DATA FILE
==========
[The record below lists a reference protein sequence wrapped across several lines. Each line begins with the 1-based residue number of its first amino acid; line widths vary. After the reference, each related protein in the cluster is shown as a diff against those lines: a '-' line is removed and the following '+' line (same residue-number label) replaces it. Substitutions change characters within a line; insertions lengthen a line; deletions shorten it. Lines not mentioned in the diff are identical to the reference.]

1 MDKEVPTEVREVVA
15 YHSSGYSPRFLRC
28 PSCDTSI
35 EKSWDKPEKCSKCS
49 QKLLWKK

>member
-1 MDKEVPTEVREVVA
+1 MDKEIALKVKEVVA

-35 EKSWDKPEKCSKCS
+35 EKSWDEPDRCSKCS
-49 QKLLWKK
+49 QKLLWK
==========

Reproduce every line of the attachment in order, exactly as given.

[The record below lists a reference protein sequence wrapped across several lines. Each line begins with the 1-based residue number of its first amino acid; line widths vary. After the reference, each related protein in the cluster is shown as a diff against those lines: a '-' line is removed and the following '+' line (same residue-number label) replaces it. Substitutions change characters within a line; insertions lengthen a line; deletions shorten it. Lines not mentioned in the diff are identical to the reference.]

1 MDKEVPTEVREVVA
15 YHSSGYSPRFLRC
28 PSCDTSI
35 EKSWDKPEKCSKCS
49 QKLLWKK

>member
-1 MDKEVPTEVREVVA
+1 MDKEIALKVKEVVA

-35 EKSWDKPEKCSKCS
+35 EKSWDEPDRCSKCS
-49 QKLLWKK
+49 QKLLWK